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What is the significance and what is the effect of something like this (I think it is object oriented):

use My::Confusing::Code
{
   CITY  => { MODIFY      => 1,           
              DEFAULT     => My::Even::more::complicated->func(), 
            },
   STATE => { MODIFY      => 1,           
              DEFAULT     => 'Concatenate()', 
            },
   COUNTRY => { MODIFY       => 1,
                REQUIRED     => 0,
                DEFAULT      => 'Gabon',
               }, 
}

What would the My::Confusing::Code package/module/class do with the stuff in the curly braces. Do the curly braces enclose a code block or a hash reference?

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There should be a ; after the last }, at least if there is any further code in the file. –  ysth Jul 21 '10 at 15:33
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1 Answer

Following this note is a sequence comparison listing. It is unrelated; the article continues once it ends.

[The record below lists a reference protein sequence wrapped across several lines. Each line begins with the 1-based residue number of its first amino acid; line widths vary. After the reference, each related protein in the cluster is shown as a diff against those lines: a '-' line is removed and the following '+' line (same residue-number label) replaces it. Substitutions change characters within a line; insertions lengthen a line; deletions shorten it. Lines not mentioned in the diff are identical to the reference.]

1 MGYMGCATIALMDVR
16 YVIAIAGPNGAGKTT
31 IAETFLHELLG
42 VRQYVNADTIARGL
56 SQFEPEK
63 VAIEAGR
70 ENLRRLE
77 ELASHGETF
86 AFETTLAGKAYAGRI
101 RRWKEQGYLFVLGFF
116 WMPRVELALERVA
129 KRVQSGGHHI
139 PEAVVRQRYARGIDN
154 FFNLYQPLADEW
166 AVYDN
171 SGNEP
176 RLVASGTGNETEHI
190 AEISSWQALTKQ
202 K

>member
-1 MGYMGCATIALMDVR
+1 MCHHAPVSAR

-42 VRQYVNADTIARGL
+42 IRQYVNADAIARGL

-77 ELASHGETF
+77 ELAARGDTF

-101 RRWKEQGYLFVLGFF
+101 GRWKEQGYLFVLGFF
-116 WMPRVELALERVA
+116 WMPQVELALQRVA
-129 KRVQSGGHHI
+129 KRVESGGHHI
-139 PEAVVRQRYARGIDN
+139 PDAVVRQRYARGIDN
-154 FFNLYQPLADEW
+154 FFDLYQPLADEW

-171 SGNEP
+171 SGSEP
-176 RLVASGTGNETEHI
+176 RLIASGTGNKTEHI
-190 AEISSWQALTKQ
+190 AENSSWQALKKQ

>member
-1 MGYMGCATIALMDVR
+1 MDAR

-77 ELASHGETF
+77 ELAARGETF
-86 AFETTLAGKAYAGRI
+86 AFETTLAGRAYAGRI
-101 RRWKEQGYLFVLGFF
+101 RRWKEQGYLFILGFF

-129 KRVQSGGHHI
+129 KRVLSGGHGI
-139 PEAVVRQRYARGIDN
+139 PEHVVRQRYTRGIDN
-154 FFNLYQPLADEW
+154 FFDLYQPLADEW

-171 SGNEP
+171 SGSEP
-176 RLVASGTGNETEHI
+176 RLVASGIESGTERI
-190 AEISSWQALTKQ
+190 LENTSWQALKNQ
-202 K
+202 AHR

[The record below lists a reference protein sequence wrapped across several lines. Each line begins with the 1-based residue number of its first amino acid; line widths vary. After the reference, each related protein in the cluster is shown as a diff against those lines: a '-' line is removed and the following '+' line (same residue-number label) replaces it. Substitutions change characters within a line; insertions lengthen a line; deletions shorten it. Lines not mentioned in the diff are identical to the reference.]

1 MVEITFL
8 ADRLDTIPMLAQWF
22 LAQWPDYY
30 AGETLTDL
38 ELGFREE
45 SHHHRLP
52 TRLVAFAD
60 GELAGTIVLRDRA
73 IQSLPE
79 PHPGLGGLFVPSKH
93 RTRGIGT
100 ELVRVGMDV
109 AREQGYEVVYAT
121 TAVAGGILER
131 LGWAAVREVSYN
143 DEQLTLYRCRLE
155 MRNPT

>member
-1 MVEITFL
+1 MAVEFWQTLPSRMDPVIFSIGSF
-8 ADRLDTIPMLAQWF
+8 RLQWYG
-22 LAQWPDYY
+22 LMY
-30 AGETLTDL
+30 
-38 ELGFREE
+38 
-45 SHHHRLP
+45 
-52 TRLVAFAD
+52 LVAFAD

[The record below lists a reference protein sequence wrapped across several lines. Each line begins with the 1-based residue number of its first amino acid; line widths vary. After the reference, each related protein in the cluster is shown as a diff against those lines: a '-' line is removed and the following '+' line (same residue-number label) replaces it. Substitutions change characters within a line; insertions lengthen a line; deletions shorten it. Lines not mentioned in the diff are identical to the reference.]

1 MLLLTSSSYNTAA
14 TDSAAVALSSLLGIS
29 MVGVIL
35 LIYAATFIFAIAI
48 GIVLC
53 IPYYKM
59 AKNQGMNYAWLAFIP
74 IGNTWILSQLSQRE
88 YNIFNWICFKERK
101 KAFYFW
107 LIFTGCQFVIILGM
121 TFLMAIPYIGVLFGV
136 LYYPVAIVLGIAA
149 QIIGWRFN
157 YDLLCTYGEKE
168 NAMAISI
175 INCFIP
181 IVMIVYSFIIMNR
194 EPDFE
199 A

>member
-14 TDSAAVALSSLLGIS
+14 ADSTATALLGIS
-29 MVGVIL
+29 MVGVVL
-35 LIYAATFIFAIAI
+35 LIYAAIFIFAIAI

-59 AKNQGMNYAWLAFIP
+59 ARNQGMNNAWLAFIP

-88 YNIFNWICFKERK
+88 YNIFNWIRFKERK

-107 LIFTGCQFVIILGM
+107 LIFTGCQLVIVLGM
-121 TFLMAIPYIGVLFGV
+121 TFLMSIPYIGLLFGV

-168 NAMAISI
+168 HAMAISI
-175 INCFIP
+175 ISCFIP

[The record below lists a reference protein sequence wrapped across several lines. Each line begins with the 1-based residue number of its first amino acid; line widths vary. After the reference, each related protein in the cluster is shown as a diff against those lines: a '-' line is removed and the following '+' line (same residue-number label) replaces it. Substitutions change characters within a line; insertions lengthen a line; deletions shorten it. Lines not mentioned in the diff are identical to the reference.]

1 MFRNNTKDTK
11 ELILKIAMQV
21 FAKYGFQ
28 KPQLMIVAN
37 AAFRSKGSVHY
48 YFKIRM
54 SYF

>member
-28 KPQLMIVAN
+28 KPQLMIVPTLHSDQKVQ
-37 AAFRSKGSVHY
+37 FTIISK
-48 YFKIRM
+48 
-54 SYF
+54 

up vote 13 down vote accepted

It's a hash reference.

When you do use Module::Foo @stuff;, what's happening behind-the-scenes is:

BEGIN { 
    require "Module/Foo.pm";
    Module::Foo->import( @stuff );
};

Normally, the parameters passed to import are used to ask for symbols to be exported into your namespace. (The typical way to do this is to use the import subroutine from the standard Exporter module.) But in this case, the module author has written a custom import method that takes a hashref and does stuff with it.

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2  
There are many other reasons for a module to implement an import method. –  mob Jul 21 '10 at 16:12
    
Thanks. Yes, the "import" function in this case uses the hash reference passed to it to initialize an entry in it's own set of symbol tables for the modules that use it. This code implements a perl framework of sorts. –  paz9 Jul 22 '10 at 18:24
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